When getting divorced, asset division is a major consideration. Debt division is equally crucial, as many spouses share credit card and loan debt.
According to Experian, there are many factors used when splitting debt after couples decide to dissolve their marriages. Here are a few of those factors, so you remain fully informed during the process.
Types of credit cards and accounts
State laws dictate the handling of debt. Massachusetts is a common law state, which means that certain conditions must apply when it comes to debt liability. First, you are responsible for all debt in your name. Second, you are responsible for debt that is jointly owned by you and your spouse. For example, if you have a credit card in both your names, you are responsible for this debt, as is your spouse.
Finally, you are also responsible for any debt you co-signed on. That means the account or card is not jointly owned, but your signature was necessary for transaction approval. This is often the case when a person has a poor credit score and the lender wants assurance of repayment.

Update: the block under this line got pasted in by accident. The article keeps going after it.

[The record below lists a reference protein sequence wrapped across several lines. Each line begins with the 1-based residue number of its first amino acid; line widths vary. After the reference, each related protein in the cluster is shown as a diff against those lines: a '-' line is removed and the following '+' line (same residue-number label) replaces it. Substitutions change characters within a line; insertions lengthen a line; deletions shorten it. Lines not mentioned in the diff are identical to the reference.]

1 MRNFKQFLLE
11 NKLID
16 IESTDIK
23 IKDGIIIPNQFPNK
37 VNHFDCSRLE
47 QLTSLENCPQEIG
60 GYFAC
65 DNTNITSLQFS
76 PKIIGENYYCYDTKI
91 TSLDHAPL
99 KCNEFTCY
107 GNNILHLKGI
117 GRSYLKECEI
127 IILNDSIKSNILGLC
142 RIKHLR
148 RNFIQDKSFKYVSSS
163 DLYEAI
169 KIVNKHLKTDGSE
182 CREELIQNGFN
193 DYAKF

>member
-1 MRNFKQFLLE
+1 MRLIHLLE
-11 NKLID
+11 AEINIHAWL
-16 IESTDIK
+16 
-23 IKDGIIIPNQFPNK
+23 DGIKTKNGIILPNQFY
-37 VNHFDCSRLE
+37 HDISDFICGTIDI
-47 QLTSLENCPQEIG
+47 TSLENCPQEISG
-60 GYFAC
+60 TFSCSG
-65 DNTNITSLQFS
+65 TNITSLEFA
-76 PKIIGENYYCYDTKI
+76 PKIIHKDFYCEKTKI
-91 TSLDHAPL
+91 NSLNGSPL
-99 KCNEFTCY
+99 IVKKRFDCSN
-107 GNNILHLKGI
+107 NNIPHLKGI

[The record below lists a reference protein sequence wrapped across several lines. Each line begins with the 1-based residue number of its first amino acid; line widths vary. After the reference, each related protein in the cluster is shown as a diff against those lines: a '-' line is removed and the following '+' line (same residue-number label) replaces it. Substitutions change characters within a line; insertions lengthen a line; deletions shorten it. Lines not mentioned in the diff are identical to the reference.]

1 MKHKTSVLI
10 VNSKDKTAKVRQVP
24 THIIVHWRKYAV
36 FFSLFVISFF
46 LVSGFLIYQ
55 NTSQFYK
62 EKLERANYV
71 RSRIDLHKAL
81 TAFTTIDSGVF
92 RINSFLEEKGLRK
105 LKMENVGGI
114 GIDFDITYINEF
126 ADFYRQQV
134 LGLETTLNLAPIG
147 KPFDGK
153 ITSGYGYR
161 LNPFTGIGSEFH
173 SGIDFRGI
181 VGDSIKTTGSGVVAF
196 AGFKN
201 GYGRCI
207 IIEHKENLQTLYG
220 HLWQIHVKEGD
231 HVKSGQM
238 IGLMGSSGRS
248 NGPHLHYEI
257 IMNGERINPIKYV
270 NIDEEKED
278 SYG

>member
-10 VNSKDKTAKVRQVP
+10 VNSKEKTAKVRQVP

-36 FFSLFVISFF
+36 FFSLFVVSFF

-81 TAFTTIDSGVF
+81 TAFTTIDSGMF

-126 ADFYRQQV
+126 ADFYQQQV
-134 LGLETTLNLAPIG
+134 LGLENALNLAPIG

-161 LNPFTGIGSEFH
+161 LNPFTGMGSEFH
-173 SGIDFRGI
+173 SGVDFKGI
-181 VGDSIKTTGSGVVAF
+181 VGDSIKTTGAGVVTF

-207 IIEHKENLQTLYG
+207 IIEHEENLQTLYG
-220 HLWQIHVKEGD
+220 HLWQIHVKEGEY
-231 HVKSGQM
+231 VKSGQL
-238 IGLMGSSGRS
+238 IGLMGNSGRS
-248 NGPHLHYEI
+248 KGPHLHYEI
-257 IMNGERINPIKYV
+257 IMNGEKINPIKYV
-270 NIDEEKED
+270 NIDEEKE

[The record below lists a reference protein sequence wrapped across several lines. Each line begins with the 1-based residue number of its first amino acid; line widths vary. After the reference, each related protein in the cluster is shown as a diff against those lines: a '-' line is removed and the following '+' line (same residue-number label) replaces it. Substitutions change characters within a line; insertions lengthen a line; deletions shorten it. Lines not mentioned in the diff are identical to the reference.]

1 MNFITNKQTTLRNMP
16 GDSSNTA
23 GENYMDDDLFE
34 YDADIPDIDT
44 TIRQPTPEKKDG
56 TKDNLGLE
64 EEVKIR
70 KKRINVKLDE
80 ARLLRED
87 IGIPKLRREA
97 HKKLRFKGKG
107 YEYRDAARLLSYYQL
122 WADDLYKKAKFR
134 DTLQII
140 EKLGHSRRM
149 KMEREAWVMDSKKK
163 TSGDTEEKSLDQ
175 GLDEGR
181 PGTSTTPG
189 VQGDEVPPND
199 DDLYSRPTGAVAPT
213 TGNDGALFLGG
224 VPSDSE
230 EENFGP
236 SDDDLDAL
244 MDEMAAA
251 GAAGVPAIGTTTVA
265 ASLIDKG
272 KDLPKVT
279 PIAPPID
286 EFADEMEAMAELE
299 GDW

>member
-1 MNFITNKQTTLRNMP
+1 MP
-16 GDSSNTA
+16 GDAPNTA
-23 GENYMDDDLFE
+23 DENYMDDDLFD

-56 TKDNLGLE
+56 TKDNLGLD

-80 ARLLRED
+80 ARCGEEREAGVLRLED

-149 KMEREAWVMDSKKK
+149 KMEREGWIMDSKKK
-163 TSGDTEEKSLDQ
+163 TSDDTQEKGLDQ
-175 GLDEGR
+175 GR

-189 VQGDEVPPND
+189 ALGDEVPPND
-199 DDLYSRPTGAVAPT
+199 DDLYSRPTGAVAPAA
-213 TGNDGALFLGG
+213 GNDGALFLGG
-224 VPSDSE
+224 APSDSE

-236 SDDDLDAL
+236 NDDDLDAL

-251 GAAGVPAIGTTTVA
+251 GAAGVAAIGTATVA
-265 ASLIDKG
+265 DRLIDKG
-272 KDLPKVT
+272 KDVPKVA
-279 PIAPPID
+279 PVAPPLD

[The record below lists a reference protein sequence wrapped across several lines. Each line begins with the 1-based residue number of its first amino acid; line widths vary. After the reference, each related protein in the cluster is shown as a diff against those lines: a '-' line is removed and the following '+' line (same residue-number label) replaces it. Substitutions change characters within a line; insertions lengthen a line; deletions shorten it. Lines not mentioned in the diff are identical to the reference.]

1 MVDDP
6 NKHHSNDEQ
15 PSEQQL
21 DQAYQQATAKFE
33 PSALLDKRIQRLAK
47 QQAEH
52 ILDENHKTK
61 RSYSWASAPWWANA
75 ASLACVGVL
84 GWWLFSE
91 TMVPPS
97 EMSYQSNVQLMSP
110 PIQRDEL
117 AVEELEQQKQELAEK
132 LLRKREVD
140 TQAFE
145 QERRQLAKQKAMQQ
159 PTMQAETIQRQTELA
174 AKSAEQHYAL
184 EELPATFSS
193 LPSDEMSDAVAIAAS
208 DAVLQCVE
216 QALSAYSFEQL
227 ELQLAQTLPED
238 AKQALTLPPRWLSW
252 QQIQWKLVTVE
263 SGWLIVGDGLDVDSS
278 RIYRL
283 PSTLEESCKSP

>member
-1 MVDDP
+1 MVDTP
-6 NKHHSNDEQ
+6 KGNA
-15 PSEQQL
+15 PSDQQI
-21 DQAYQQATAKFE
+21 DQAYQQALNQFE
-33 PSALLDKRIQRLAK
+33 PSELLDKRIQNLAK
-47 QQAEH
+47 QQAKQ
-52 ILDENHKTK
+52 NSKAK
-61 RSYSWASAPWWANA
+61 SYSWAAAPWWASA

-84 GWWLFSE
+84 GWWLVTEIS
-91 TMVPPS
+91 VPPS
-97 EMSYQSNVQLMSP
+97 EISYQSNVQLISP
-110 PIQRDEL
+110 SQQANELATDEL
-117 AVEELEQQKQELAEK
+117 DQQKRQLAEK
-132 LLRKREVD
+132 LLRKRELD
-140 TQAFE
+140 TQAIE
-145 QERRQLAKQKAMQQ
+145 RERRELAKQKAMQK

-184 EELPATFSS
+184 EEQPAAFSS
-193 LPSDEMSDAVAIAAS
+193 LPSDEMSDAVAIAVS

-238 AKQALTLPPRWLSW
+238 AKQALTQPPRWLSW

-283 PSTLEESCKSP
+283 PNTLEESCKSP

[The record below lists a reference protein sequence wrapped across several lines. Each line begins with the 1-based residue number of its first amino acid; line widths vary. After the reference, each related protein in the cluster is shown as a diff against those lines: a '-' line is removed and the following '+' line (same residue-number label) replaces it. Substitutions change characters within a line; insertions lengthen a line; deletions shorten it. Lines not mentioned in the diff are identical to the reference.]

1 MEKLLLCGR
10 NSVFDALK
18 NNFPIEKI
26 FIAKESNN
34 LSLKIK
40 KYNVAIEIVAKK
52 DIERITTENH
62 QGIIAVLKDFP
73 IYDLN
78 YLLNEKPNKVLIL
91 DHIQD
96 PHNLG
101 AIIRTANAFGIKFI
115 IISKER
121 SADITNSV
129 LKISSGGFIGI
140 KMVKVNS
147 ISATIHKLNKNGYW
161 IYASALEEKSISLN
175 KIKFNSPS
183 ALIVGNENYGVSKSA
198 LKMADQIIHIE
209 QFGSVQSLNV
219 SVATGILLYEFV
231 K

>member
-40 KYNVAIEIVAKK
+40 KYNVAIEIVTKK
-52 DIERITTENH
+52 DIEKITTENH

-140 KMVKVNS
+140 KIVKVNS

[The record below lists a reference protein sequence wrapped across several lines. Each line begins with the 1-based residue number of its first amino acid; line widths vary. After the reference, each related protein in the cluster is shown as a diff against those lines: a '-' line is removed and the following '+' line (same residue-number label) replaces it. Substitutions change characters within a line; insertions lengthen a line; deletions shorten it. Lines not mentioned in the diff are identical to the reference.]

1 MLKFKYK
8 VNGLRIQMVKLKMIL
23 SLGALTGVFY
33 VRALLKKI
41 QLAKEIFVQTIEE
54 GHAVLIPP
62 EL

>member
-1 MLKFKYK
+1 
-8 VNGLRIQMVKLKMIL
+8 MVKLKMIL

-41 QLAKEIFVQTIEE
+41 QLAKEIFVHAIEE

Exceptions to these rules
Courts approach every divorce on a case-by-case basis. That means it is possible to have accountability for debt that does not fall into one of the above categories.
For example, imagine there is a credit card in your name, but your spouse uses it for specific purchases. This might include payments for repairs to a vehicle in their name, or payments for equipment or gear suited to your ex’s profession. In these situations, the judge might assign debt to your former spouse, even though the card is yours.
The best course of action is to address joint debt before finalizing your divorce. If possible, pay off remaining money owed and settle accounts to prevent future issues. Remember, if your ex-spouse is on an account or credit card, they can have a negative impact on your finances.